|1||Biochem. Soc. Trans. 2010 Apr 38: 445-51|
|Title||Confirmed rare copy number variants implicate novel genes in schizophrenia.|
|Abstract||Understanding how cognitive processes including learning, memory, decision making and ideation are encoded by the genome is a key question in biology. Identification of sets of genes underlying human mental disorders is a path towards this objective. schizophrenia is a common disease with cognitive symptoms, high heritability and complex genetics. We have identified genes involved with schizophrenia by measuring differences in DNA copy number across the entire genome in 91 schizophrenia cases and 92 controls in the Scottish population. Our data reproduce rare and common variants observed in public domain data from >3000 schizophrenia cases, confirming known disease loci as well as identifying novel loci. We found copy number variants in PDE10A (phosphodiesterase 10A), CYFIP1 [cytoplasmic FMR1 (Fragile X mental retardation 1)-interacting protein 1], K(+) channel genes KCNE1 and KCNE2, the Down's syndrome critical region 1 gene RCAN1 (regulator of calcineurin 1), cell-recognition protein CHL1 (cell adhesion molecule with homology with L1CAM), the transcription factor SP4 (specificity protein 4) and histone deacetylase HDAC9, among others (see http://www.genes2cognition.org/SCZ-CNV). Integrating the function of these many genes into a coherent model of schizophrenia and cognition is a major unanswered challenge.|
|2||Am J Stem Cells 2012 -1 1: 31-41|
|Title||HDAC9 is implicated in schizophrenia and expressed specifically in post-mitotic neurons but not in adult neural stem cells.|
|Abstract||schizophrenia is a common psychiatric disorder and caused by a combination of environmental, social and genetic factors. Histone deacetylases (HDACs) can translate epigenetic effects to the genome by modifying chromatin structure and gene expression. Inappropriate activity of HDACs is associated with cancer, cardiovascular and neurological diseases, and HDAC inhibitors are shown to improve the derivation of induced pluripotent stem (iPS) cells and to modulate cell lineage differentiation during brain development. We demonstrate that one of the HDAC genes, HDAC9, is hemizygously deleted in a small proportion of schizophrenia patients, and is widely expressed in mouse brain including areas where the neuropathology of schizophrenia is found. High levels of expression are observed in the hippocampus, layers II/III and V of the cerebral cortex, prefrontal and medial prefrontal cortex, piriform and cingulum cortex, basolateral amygdaloid nuclei and choroid plexus. HDAC9 protein is found in the cell body as well as in nerve fibers. Importantly, HDAC9 is not expressed in adult neural stem cells, glia, astrocytes, or oligodendrocytes, but expressed exclusively in post-mitotic and mature neurons. Our data suggest that HDAC9 may play a crucial role in neuronal function of adult brain.|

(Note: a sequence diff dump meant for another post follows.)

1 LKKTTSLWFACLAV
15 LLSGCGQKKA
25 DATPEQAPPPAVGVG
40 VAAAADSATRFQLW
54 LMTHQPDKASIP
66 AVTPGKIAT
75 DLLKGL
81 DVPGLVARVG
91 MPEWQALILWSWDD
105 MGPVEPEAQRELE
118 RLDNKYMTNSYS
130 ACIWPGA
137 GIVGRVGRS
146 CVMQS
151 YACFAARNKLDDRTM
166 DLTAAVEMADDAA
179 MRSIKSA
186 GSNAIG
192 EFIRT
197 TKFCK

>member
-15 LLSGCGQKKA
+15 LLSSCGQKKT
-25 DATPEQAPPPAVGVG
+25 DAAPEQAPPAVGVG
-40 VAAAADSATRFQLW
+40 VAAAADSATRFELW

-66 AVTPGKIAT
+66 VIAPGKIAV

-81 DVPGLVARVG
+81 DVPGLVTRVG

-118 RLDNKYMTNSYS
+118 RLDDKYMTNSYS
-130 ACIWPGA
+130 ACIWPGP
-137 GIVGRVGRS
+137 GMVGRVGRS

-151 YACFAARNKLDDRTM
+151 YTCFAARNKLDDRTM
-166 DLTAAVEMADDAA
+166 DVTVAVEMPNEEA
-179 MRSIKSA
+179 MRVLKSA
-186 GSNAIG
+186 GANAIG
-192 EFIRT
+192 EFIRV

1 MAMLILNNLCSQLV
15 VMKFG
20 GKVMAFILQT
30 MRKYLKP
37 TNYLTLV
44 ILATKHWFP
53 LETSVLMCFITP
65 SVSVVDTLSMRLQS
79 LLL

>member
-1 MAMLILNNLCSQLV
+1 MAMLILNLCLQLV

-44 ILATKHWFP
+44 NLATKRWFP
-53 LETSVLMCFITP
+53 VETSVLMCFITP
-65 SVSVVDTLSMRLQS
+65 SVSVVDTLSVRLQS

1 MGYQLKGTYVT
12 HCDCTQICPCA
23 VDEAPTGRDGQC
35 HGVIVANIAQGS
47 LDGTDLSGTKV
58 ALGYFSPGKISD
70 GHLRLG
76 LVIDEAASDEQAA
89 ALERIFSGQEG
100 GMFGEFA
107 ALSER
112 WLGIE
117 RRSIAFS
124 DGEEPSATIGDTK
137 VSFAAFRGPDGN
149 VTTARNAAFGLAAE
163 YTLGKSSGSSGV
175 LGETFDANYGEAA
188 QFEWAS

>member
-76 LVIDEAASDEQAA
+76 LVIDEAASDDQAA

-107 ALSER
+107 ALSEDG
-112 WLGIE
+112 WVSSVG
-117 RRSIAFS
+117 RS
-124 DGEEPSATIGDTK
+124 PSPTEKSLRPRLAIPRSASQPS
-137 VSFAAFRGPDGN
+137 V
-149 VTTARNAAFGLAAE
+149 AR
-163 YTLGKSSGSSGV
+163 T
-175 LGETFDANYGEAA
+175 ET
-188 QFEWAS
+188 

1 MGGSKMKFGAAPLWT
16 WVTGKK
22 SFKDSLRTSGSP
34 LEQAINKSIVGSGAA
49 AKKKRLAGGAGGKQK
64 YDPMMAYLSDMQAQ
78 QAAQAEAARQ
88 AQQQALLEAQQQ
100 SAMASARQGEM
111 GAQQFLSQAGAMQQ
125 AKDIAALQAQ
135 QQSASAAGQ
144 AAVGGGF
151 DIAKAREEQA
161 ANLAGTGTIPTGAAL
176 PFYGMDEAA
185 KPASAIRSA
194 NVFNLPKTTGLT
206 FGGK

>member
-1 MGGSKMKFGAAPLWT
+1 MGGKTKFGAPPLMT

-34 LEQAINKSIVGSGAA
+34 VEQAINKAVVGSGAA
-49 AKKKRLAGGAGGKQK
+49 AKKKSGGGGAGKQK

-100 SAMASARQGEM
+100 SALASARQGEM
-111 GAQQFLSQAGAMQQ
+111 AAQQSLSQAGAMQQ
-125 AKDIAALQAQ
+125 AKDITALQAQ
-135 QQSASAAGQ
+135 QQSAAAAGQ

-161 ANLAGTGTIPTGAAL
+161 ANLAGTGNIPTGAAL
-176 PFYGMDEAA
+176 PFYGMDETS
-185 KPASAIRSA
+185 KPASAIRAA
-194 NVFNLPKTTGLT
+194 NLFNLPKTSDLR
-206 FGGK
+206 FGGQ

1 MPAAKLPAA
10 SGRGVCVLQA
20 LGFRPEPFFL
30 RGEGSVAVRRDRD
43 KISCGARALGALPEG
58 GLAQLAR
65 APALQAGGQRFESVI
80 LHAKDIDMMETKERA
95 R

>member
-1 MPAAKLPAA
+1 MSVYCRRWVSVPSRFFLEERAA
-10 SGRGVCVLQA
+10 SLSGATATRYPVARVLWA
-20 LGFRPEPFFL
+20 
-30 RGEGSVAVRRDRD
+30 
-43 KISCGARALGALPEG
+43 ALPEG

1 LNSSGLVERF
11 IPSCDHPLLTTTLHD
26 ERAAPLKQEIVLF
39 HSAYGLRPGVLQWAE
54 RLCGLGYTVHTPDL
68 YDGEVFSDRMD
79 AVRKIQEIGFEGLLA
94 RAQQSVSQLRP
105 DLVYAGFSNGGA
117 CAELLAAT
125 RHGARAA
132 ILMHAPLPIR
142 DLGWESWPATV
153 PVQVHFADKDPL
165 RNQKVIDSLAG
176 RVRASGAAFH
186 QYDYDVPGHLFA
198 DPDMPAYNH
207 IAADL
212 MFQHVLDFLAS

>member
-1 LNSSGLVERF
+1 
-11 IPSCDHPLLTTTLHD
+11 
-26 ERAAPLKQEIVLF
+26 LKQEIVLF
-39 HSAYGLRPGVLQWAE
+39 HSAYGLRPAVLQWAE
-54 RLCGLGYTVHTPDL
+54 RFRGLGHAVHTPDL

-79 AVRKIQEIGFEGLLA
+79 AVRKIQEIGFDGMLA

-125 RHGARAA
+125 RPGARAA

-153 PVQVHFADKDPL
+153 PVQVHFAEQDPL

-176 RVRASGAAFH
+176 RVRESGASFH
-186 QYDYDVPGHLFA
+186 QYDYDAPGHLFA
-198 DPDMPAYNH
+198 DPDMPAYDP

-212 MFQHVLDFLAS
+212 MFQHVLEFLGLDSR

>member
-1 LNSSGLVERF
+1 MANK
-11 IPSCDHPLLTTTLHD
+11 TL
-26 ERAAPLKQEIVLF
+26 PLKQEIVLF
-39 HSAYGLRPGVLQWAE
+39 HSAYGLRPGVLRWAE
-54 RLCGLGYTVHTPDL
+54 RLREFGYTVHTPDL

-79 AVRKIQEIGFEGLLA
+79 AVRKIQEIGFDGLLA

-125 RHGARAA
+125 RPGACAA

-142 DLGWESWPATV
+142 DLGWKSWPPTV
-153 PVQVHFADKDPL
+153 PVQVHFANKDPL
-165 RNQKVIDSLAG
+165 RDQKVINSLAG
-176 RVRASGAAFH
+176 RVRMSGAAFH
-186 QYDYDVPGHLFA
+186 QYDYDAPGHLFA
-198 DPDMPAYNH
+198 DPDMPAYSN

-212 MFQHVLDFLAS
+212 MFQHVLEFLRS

|3||Schizophr. Res. 2014 Dec 160: 97-103|
|Title||Family-based association study of common variants, rare mutation study and epistatic interaction detection in HDAC genes in schizophrenia.|
|Abstract||Histone deacetylases (HDACs) are key enzymes of histone acetylation, and abnormalities in histone modifications and in the level of HDAC proteins have been reported in schizophrenia. The objective of the present study was to systematically test the HDAC genes for its association with schizophrenia.|
A family-based genetic association study (951 Caucasian subjects in 313 nuclear families) using 601 tag-single nucleotide polymorphisms in HDAC genes was conducted followed by a replication study of top-ranked markers in a sample of 1427 Caucasian subjects from 241 multiplex families and 176 trios. Epistasis interaction was tested by using the pedigree-based generalized multifactor dimensionality reduction (GMDR). Furthermore, we analyzed exome sequencing data of 1134 subjects for detection of rare mutations in HDAC genomic regions.
In the exploratory study, ten markers were in significant association with schizophrenia (P<0.01). One maker rs14251 (HDAC3) was replicated (P=0.04) and remained significant in the whole sample (P=0.004). GMDR identified that a significant three-locus interaction model was detected involving rs17265596 (HDAC9), rs7290710 (HDAC10) and rs7634112 (HDAC11) with a good testing accuracy (0.58). No rare mutations were found associated with schizophrenia.
This first exploratory systematic study of the HDAC genes provides consistent support for the involvement of the HDAC3 gene in the etiology of schizophrenia. A statistical epistatic interaction between HDAC9, HDAC10, and HDAC11 was detected and seems biologically plausible.